A common question resume writers and career management professionals get is “I’m not getting interviews, could it be my resume?” By extension, this includes questions about LinkedIn profile, which stands in as your online resume.
The answer is clear:
It’s important to make the distinction that a resume is a tool to get you an interview, not a guarantee to get you the job. A resume today is akin to an elevator pitch and the ‘product’ you’re trying to build interest in is you, specifically what you know and can do. Your resume has to tell a story of your accomplishments and how you can repeat them for a potential employer.
That said, your resume could be the issue. Here are some things to think about if you suspect you’re not putting your absolute best forward in your resume content:
Have you tried reading your resume from the perspective of another person? One of the fundamental laws of communications is this: No one can read minds. Don’t make assumptions that your audience knows the lingo of your industry or otherwise gets every reference you might make.
Is your resume persuasive or is it simply a biography? European CVs are know for focusing on hard data only and resumes in the US used to be that way too. They’re a collection of your ‘particulars’ plus a chronological listing of job history and function descriptions. While that’s functionally a resume, but not necessarily an effective one today. An effective resume has to show why you’re a person worth talking to. If it’s boring, the reader might think you are too.
Is there too much information? Some resumes are what we call ‘data dumps’ because they contain excessive details about everything you know or have done thrown into a document. A solid one-page resume of concise data beats a lengthy 5-page monster that doesn’t get to the point. Generally, resumes are hardly ever read line-by-line but rather they’re skimmed for 10-30 seconds- so be brief and memorable.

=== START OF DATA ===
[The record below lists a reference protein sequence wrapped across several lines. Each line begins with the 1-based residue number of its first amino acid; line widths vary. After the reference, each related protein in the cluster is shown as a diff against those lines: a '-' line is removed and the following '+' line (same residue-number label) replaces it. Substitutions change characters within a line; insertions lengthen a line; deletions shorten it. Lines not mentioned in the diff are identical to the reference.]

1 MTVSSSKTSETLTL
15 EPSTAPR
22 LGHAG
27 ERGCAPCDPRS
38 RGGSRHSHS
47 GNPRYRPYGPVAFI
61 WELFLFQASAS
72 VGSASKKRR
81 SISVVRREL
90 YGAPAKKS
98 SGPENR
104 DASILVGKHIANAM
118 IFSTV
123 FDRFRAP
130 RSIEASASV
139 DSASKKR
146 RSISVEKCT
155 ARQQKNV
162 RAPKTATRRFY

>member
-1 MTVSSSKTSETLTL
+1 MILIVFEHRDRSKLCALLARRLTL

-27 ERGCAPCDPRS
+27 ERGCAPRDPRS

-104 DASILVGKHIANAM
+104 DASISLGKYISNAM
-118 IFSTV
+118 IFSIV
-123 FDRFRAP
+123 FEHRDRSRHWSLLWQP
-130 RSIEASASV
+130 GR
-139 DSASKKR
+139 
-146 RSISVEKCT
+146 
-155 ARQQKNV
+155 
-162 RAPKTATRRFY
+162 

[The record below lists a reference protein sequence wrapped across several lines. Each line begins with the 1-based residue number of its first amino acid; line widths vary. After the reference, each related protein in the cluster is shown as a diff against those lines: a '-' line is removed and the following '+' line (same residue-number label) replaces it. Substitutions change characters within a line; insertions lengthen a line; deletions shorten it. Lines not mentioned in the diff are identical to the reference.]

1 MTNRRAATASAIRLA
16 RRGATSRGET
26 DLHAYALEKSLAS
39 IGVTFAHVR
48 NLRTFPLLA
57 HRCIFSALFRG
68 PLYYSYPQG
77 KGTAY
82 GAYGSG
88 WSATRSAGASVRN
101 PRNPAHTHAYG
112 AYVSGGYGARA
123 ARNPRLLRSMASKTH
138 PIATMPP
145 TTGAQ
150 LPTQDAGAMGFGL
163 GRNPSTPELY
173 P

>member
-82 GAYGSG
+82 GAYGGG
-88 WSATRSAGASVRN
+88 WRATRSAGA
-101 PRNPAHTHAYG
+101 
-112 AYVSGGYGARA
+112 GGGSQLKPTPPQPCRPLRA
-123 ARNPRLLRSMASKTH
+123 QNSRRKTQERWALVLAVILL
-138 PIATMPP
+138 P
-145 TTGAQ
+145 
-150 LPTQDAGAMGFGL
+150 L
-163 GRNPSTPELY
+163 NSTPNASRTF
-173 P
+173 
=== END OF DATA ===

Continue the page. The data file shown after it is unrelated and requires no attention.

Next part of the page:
So let’s say you’ve got a great resume that hits all the notes and you’re still not getting calls? What gives then? If the resume tool is good, it’s worth looking at how it’s applied strategically.
How into the search are you? Long dead are the days of a reverse recruiter who’ll go out and find your next job. The best we have now are search engines sending hints but the responsibility and effort for finding a new position rests squarely upon the shoulders of the seeker. Job seeking that’s only a part-time side gig vs. one that’s a full-time side gig is going to impact the number of responses you get.
Are you playing the law of averages? Job seeking for open positions through the application process is about applied statistics: the more you put out the more likely you are to land at least a call-back. This is an tried-and-true sales method and it is why you get cold calls, robocalls, and spam. There’s payout of some kind because the more times you reach out the higher the probability somebody reaches back. The downside of this method is it involves a lot of rejection, but it works.
Are you working with your network? If the thought of job hunting like a salesperson is unappealing then perhaps consider looking at it as an actor does instead. Professional actors are similarly in a constant quest to find work but they know that being a familiar face and being known for talent makes this much easier. For those of us outside showbiz, this just means that we leverage who we know. In fact, this is one of the best ways to find a job. Connecting with people who can connect you with the people who are hiring isn’t always easy but worth the effort.
So, if you’re doing all those things and still not getting picked, do NOT get discouraged. We can narrate in our own heads all day long as to why we didn’t get the job we are perfect for. That is a recipe for more discouragement, not insightful analysis. Consider working with a career coach, resume writer, or your professional network to help you shore up the gaps in your documents, approach, and interviewing skills. Even with today’s economy at ‘full employment’ it’s a tough world out there to find jobs and getting help can be the leg up you need. It’s always been that way.
Be certain of this: Do the work and keep going.
You will get there if you don’t lose hope.